A Deadly Silence was created after discovering our children’s heroin use and that we were not alone. The stigma and shame associated with drug addiction along with our own misinformation caused us to delay treatment for our children and for ourselves. During our 14 year journey we learned about support for ourselves, information to combat the illness of addiction, identify and seek the help addicts need and get support to keep ourselves and our children strong. Our programs are now seen on several south shore community cable stations along with YouTube and social media access from recovery organizations who have participated with us. Substance abuse disorder resources and treatment is constantly changing with innovations to combat this epidemic. Our plan continues to keep informed on current trends, medications, household items being abused, new treatment facilities, support groups for loved ones, along with any new legislation to help with this epidemic.


A Deadly Silence has produced 135 episodes during the past 6.5 years. After taping an editing session is scheduled allowing for inserting of visuals and resources to the program content. Each episode is aired for two weeks on Brockton Community Access Television. After airing, episodes become available to surrounding community cable access programs in addition to being uploaded to YouTube. Guests and organizations are given copies of their episode and are allowed to upload to their social media sites. Several episodes have been taped utilizing mobile camera’s for substance abuse organizations that host special events at community public schools (Brockton Public Schools), religious organizations (Saint Edith Stein) and national programs (Fed Up Washington DC). A Deadly Silence also broadcasts live on Monday afternoons on Radio Station WVBF 1530 AM from the city of Taunton, MA and will expand radio coverage in April of 2018 on Radio Station WVBF FM 99.7.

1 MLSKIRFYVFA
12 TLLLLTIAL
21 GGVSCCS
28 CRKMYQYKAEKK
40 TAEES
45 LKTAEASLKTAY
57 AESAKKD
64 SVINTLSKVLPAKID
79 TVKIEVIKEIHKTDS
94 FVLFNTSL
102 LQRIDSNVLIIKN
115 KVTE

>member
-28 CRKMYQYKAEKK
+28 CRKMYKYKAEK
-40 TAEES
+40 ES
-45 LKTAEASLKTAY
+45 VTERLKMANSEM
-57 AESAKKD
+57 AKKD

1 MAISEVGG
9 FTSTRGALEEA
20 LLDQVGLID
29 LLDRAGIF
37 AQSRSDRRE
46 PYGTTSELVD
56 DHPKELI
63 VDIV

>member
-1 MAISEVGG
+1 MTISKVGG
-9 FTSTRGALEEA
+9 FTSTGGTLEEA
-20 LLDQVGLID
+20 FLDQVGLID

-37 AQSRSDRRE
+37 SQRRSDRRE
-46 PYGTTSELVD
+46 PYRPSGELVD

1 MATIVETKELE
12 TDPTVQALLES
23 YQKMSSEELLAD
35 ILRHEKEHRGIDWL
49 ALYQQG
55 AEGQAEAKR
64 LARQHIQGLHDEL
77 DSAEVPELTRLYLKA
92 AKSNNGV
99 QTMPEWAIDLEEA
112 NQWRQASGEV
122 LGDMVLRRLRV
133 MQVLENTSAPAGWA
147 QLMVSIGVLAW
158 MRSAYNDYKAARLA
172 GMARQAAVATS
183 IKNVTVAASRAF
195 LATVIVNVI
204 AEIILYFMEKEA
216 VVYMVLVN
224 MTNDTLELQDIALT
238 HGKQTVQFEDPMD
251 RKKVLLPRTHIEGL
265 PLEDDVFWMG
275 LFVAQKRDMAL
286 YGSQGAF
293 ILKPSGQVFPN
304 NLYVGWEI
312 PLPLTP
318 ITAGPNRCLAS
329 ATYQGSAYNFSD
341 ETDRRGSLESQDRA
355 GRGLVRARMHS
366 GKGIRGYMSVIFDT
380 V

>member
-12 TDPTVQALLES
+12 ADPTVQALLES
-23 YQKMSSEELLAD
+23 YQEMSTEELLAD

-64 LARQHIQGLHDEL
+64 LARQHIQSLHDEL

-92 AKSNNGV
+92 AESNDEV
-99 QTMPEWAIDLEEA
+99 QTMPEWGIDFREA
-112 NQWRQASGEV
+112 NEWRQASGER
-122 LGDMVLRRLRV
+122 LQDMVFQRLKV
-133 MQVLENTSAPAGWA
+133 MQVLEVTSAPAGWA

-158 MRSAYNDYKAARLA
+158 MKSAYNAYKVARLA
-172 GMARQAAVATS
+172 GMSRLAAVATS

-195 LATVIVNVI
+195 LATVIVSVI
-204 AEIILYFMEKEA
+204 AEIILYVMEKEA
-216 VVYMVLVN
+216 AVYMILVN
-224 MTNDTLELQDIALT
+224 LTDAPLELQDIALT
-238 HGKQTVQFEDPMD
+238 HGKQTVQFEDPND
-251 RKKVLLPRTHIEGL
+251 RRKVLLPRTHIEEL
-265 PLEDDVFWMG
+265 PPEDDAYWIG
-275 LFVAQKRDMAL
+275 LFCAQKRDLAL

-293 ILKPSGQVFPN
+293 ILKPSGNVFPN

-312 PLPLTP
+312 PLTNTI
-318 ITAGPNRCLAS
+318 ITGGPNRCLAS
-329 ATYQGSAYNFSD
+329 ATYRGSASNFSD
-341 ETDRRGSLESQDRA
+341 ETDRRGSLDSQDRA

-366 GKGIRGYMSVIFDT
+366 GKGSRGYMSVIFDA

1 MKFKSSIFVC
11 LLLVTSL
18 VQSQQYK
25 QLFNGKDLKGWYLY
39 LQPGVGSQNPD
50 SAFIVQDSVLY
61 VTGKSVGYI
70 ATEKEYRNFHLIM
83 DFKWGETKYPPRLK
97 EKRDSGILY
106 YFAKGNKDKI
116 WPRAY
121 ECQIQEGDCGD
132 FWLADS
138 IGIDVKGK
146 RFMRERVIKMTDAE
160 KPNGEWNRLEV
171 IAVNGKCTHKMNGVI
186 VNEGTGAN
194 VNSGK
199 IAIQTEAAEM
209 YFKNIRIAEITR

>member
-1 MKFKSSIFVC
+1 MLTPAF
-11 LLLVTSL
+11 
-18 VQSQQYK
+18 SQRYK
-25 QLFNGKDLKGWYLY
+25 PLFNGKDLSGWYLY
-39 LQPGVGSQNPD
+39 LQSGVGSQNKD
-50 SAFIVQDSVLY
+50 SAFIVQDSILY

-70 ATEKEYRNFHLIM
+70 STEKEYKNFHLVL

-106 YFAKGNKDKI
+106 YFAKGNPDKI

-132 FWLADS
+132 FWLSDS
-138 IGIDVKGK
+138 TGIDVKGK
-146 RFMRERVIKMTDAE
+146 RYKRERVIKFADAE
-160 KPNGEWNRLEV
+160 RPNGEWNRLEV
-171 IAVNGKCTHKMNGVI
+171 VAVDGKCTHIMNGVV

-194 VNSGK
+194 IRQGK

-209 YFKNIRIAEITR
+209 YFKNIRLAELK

A Deadly Silence can be easily transferred to other cable stations to be viewed by either compact disc or transferable thumb drive. The format of the show can be adapted by others through the same way we do which is to contact local agencies, law enforcement, school systems, parent and addict support groups, and medical facilities, then set up interviews or set up cameras to film at the target area.


Our goal is to reach an addict, or a loved one of an addict and provide them with the resources needed to get help and support and not to suffer in silence as we did. Stigma and shame are a huge deterrent to seeking help for either the addict or the loved one. By presenting a program that is viewed in the privacy of the home, the addict or loved one can learn about treatment, learn about the disease of addiction and how to seek treatment or support.